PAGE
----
A team led by psychology professor Ian Spence at the University of Toronto reveals that playing an action videogame, even for a relatively short time, causes differences in brain activity and improvements in visual attention.
This study included only subjects who did not previously play video games. One group of players were given an FPS to play for 10 hours; the control group, a puzzle game. Only the group that played the FPS showed the differences in brain activity:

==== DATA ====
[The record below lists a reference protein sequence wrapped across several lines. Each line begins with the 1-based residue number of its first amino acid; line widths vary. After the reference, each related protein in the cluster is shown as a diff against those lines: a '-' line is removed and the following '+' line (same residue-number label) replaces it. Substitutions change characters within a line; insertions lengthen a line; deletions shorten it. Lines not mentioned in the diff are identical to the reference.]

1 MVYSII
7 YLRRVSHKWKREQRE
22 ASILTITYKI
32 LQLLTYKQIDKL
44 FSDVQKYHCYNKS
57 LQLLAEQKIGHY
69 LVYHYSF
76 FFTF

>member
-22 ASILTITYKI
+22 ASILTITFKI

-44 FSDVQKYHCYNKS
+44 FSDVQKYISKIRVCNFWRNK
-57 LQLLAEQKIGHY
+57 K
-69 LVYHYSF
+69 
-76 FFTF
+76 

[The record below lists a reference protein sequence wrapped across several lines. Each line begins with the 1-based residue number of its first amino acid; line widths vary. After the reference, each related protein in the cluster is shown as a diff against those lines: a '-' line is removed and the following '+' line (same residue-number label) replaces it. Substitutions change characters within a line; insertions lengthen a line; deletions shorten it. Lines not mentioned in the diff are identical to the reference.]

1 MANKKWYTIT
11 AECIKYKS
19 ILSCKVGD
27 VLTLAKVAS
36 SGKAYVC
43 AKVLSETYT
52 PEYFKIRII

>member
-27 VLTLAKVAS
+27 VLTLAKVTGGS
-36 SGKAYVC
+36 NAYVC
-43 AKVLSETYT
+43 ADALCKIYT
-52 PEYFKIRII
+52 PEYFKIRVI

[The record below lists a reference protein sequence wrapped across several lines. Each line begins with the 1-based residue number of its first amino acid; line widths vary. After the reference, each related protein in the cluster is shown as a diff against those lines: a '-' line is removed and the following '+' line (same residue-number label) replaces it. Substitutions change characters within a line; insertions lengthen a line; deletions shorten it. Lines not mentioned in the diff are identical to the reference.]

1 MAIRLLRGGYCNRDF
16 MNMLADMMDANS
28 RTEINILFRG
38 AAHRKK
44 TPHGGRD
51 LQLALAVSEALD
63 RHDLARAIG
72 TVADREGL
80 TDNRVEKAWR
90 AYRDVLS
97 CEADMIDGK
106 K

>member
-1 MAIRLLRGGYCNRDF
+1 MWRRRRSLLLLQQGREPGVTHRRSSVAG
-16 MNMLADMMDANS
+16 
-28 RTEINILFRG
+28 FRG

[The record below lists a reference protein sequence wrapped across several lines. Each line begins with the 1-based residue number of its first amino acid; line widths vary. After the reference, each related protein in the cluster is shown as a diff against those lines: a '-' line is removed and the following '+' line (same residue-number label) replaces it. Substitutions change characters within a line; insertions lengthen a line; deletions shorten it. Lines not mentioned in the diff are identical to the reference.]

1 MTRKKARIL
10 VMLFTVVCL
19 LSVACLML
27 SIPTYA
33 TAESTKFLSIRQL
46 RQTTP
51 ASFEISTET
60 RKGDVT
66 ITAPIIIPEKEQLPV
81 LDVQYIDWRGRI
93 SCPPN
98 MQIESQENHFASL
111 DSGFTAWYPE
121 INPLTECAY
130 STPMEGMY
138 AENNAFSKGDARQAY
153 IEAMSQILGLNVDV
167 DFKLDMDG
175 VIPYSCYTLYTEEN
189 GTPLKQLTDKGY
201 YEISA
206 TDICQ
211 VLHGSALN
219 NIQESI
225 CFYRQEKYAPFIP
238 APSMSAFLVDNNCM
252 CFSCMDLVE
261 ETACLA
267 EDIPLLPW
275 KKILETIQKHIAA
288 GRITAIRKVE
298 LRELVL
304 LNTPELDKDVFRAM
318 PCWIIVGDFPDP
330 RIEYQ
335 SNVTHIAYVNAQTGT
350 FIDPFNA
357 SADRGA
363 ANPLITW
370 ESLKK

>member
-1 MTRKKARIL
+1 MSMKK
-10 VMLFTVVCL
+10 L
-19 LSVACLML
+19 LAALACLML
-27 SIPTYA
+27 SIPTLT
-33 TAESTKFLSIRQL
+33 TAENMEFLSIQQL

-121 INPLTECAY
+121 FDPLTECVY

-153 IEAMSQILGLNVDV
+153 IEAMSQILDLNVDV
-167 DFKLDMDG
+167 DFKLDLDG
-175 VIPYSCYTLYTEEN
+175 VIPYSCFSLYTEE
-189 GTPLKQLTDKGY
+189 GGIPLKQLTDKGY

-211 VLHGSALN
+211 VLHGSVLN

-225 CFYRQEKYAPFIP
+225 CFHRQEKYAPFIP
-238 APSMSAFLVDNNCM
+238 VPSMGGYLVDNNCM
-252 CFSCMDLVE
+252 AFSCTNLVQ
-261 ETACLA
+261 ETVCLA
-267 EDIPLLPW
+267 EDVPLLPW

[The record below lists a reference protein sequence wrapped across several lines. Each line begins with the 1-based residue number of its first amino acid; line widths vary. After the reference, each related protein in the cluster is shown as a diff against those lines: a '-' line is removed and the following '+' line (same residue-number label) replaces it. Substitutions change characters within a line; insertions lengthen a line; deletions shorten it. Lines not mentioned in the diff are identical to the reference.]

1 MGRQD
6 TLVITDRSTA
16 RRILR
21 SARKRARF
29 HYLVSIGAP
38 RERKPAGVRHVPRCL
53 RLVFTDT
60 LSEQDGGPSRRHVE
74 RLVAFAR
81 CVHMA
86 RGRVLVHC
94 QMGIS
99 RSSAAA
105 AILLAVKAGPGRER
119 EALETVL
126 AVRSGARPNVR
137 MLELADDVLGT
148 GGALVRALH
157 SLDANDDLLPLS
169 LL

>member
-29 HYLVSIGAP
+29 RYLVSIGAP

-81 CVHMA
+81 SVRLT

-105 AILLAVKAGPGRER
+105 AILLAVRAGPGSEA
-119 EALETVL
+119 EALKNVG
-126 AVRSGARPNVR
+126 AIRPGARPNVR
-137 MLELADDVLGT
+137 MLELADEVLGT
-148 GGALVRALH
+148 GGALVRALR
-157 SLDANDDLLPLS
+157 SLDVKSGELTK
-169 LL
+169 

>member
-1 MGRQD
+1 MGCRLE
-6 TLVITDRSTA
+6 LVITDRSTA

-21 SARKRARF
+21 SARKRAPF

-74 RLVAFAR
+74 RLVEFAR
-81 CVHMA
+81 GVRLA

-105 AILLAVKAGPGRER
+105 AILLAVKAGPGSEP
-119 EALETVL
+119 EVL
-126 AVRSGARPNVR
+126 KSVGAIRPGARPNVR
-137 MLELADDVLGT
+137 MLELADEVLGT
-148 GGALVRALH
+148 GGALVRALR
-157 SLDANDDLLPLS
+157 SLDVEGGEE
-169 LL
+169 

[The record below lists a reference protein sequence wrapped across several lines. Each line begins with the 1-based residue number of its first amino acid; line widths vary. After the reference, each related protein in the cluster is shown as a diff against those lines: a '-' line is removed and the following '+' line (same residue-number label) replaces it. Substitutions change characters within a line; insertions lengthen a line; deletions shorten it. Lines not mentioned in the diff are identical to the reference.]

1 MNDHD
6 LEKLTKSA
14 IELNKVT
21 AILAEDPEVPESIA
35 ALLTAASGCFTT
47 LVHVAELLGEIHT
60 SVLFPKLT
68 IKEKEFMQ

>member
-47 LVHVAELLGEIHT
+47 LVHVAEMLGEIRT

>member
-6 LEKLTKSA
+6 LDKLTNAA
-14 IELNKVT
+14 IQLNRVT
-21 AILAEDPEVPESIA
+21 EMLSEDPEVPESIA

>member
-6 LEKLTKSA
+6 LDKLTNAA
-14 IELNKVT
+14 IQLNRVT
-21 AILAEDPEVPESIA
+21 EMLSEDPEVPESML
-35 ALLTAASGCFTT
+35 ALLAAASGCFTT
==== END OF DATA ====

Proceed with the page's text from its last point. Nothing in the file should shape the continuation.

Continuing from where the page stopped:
Before and after playing the games, the subjects’ brain waves were recorded while they tried to detect a target object among other distractions over a wide visual field. Subjects who played the shooter videogame and also showed the greatest improvement on the visual attention task showed significant changes in their brain waves. The remaining subjects — including those who had played the puzzle game — did not.